Ligue 1 2019/20: Rennes vs PSG – tactical analysis
As the new Ligue 1 campaign starts, many are already hoping to see PSG finally get dethroned by the end of the season. However, Les Parisiens managed to win comfortably against Nimes with a convincing scoreline of 3-0 in their opening match, making those that aren’t exactly fans of the oil-rich club doubting as to whether or not they’ll be seeing new champions this season.
However, Thiago Silva and co. faced Rennes again in their second fixture, a stronger team overall who managed to defeat PSG three times in their last six meetings. The last two meetings particularly, have been quite tight with PSG and Rennes each got a vital win in the final of Trophee des Champions and Coupe de France respectively.
The match on Sunday was another proof that PSG should be more cautious this season as their competitors have now vastly improved not just in terms of player quality both as a team and as an individual, but also in the tactical side of the game. PSG may have players some levels above their opposition in terms of quality, but they were easily overcome via smart strategy and tactics employed by Rennes.
We’ll be taking a closer look at both team’s tactics in this tactical analysis.
Stephan deployed his team once again in a 5-3-2 shape, however, there doesn’t seem to be much change in terms of tactics despite his team having to face a much more offensively aggressive PSG, having previously faced a rather defensive Montpellier. Not a lot of change in terms of personnel as well for Rennes. Benjamin Bourigeaud started the game ahead of James Lea-Siliki which shows Stephan’s desire to have a more defensively active midfielder in his side in this game. Romain Del Castillo replaced Flavien Tait who received a direct red card in his debut with Rennes the last time out.
Tuchel, on the other hand, opted for a three-man defence, taking the shape of 3-5-2 despite previously playing in a 4-3-3 system in their 3-0 win in the opening game against Nimes. Only two players were relegated to the bench. Thomas Meunier started ahead of Thilo Kehrer in this match, playing as the right wing-back. Maruqinhos moved deeper into the centre-back position having played as a defensive midfielder in the previous match. Angel Di Maria also started the game, replacing Pablo Sarabia. The Argentinian played as a right central midfielder in this game.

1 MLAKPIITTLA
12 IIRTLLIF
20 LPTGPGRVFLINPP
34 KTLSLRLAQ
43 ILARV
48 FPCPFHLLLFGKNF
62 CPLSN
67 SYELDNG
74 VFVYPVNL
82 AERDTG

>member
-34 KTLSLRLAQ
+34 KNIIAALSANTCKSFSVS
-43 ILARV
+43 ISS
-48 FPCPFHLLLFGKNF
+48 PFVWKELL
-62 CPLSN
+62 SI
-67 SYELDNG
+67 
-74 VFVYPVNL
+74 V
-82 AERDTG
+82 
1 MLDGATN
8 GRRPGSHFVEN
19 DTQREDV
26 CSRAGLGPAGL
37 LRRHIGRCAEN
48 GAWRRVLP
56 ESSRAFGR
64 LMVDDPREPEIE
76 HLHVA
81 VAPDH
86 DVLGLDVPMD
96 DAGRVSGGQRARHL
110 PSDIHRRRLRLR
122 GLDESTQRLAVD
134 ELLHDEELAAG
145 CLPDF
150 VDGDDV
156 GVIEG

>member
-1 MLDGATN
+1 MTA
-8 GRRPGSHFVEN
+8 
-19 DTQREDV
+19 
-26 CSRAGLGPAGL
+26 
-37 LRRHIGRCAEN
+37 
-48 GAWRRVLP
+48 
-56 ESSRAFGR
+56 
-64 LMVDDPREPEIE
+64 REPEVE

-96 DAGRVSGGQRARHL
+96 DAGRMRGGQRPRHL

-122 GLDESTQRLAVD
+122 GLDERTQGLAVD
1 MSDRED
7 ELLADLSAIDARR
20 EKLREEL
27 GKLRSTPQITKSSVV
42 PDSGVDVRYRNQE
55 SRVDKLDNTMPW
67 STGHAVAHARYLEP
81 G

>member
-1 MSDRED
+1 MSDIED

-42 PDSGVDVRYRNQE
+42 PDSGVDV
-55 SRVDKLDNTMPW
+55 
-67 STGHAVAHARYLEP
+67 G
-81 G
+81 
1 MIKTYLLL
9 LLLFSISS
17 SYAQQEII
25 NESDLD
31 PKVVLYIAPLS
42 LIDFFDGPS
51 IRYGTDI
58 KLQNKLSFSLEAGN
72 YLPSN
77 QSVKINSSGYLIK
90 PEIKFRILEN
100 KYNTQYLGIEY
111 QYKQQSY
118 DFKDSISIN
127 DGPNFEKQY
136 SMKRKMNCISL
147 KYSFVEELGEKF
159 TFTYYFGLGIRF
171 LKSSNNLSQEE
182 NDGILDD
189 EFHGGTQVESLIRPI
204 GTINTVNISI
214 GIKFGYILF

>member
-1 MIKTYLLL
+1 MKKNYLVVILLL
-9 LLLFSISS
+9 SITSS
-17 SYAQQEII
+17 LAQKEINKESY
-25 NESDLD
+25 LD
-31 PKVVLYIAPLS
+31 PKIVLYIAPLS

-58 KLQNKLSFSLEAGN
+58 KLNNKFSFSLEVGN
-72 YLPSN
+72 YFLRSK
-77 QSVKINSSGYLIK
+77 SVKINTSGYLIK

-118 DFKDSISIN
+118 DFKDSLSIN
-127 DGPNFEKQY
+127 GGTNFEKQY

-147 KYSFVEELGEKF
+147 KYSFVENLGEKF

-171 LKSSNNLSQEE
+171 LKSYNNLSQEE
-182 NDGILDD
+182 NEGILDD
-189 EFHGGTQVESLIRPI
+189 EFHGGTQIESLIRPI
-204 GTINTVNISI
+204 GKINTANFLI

Starting XI: Salin – Traore, Da Silva, Gelin, Morel, Maouassa – Bourigeaud, Camavinga, Grenier – Del Castillo, Niang
Bench: Mendy, Boey, Nyamsi, Gboho, Johansson, Lea-Siliki, Siebatcheu
Coach: Julien Stephan
Starting XI: Areola – Silva, Marquinhos, Diallo – Meunier, Di Maria, Verratti, Draxler, Bernat – Cavani, Mbappe
Bench: Bulka, Dagba, Gueye, Paredes, Sarabia, Choupo-Moting, Kouassi
Coach: Thomas Tuchel
Rennes’ defensive solidity
Stephan’s side were extremely solid defensively in this game, allowing PSG, who usually averaged around eight chances made per game, to create a maximum of five throughout the full 90.
Rennes defended mainly with a low block, with 10 men below the halfway line. However, they’d push forward when the ball was moved backward, moving the defensive block higher whilst keeping the shape very compact vertically.
As you can see from the picture above, the distance between the midfield line and the defensive line was very small, Rennes compressed space and were very compact vertically. Due to this, PSG were having difficulties trying to play through the middle as there’s no space to exploit. This was also why PSG moved the ball a lot laterally, trying to find some space on the flanks or instead opted to loft the ball into the box, which in many cases were easily anticipated by the excellently-organized Rennes defence.
Despite mainly defending deep in their own half, Rennes also seemed to annoy PSG with their aggressive pressing upfront. When PSG were in the initial phase of build-up, Rennes’ block moved up and players start marking the options around the ball-carrier while one would press him (the ball-carrier) forcing him into making mistake.
This often forced PSG, who preferred to build their play up from the back using mostly short-medium range passes, to play long.
This strategy, though was very much a nuisance for PSG, didn’t always work. This was due to the individual quality that the players have in PSG. The defenders would often try to dribble past the pressure and progress the ball forward through dribbling, not needing to pass the ball around to exit the pressure. However, there were several times in the game where Rennes managed to win the ball quite high above the halfway line and then breaking away quickly to create a goalscoring chance in the final third.